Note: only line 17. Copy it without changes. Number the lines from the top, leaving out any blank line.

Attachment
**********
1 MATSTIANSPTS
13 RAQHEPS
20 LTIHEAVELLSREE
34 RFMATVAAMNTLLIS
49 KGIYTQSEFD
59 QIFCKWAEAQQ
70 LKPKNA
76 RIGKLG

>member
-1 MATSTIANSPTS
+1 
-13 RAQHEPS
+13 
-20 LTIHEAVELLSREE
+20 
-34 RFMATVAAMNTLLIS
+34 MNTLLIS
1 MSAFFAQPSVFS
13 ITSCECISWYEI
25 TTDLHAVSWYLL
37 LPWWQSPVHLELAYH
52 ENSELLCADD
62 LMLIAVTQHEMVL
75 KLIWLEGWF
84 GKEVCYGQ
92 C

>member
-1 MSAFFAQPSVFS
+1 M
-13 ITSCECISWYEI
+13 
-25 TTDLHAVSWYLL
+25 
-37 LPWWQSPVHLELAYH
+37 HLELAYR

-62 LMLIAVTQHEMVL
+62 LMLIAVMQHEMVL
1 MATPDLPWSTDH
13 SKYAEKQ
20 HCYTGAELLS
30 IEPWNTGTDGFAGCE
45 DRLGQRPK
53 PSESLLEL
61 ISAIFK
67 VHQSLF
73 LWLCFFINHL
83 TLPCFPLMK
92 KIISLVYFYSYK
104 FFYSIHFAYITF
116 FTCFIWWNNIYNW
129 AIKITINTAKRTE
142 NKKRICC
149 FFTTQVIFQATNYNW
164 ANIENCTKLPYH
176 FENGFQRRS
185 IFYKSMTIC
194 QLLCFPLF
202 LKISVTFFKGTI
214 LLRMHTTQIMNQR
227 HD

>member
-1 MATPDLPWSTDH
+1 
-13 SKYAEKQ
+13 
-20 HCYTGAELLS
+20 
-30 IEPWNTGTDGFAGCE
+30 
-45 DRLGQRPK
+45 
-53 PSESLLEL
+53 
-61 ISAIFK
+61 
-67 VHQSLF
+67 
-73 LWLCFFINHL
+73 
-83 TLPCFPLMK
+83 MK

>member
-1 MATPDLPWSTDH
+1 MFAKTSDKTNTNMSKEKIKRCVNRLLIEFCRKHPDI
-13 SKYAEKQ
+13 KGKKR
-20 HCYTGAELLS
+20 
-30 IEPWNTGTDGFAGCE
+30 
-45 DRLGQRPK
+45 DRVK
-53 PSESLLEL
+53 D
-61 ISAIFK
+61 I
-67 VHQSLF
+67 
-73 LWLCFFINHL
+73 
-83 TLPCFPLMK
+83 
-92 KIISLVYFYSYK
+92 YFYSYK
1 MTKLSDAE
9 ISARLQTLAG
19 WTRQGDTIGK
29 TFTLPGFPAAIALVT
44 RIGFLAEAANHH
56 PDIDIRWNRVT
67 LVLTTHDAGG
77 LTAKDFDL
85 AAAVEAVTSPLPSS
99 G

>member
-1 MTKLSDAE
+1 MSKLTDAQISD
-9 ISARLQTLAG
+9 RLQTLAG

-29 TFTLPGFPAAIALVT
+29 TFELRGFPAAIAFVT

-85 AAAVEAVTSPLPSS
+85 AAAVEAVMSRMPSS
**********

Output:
+34 MNTLLIS